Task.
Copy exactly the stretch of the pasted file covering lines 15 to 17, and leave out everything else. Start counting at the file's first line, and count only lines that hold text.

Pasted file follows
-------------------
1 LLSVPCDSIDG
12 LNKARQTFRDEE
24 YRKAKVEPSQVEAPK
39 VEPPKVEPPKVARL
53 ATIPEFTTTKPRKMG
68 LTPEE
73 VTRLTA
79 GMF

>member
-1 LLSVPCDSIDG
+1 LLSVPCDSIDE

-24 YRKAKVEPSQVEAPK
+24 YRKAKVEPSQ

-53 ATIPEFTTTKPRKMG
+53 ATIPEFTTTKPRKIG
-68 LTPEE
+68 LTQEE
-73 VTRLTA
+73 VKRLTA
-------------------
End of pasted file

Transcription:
+53 ATIPEFTTTKPRKIG
-68 LTPEE
+68 LTQEE